I had lunch with a surgeon recently. Salad, hummus and small talk. Then he announces, “My boss wants me to be on Twitter. He wants me to Tweet. You know, become a Twitterer.” The sarcasm was palpable.
Here’s the problem: Nobody can make someone participate in a conversation. They can try, but it won’t work. We have to come into public dialog because we want something that’s there.
I’ve never met a physician who sustainably used a public network because they were told to. Conversely, I’ve never met a consistently engaged doctor who hadn’t found some kind of value in that public presence. If a superior were interested in his team going public, he might build the case for why Twitter, or any platform, might be good for an institution or one’s career. Better yet, he might build the case as a role model.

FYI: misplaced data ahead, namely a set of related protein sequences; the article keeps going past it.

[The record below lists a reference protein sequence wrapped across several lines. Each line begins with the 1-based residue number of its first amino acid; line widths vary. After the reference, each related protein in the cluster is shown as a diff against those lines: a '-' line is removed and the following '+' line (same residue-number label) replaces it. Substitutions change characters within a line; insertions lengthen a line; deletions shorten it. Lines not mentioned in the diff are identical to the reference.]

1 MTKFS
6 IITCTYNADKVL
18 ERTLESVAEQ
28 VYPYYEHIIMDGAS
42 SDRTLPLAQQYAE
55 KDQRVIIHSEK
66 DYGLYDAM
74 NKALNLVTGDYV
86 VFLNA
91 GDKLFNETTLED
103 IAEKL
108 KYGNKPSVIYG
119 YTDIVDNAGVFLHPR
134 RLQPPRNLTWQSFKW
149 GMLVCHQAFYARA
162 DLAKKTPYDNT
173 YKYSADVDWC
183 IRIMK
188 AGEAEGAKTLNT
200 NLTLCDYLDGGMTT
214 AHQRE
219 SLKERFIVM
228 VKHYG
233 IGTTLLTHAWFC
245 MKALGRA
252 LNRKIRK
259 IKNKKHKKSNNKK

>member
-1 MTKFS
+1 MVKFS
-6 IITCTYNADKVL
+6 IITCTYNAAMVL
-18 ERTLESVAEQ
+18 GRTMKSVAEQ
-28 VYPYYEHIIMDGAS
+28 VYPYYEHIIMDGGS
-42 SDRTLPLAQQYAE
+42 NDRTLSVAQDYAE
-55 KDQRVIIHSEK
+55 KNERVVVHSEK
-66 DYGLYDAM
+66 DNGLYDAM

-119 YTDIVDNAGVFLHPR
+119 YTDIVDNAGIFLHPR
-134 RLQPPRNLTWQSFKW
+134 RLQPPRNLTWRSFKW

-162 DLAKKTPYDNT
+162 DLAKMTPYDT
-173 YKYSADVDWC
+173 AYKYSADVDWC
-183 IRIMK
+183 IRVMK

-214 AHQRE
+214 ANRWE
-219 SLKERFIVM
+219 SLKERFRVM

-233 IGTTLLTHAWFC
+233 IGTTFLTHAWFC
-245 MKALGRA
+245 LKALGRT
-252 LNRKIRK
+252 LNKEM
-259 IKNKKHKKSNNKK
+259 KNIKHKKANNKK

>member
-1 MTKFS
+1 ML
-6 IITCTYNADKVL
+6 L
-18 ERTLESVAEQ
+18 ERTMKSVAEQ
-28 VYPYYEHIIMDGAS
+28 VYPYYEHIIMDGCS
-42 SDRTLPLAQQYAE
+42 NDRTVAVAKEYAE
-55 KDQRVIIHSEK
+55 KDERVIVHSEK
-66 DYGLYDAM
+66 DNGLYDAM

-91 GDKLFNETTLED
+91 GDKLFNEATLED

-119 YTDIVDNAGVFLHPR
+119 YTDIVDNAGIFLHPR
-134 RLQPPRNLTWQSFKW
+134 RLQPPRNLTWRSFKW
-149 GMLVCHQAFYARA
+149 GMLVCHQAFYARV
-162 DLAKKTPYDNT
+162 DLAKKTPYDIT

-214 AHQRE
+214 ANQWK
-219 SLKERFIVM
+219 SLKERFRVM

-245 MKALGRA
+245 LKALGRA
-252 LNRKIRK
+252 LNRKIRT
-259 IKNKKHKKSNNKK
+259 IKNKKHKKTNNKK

We often miss the mark in our presentations and workshops. Presentations from highly spirited evangelist physicians often focus on shiny objects. Yet the reason so few of these presentations convert listeners is that they fail to demonstrate how any of this can make things better. In our excitement, we fail to build the case in a way that our audience can relate to.
What you can do is good; what you can get is better.
So whether you’re a boss, speaker or friend at lunch, make your approach about value.
This hilarious/idiotic ‘stock photo’ is part of a promotional campaign for Unfinished Business.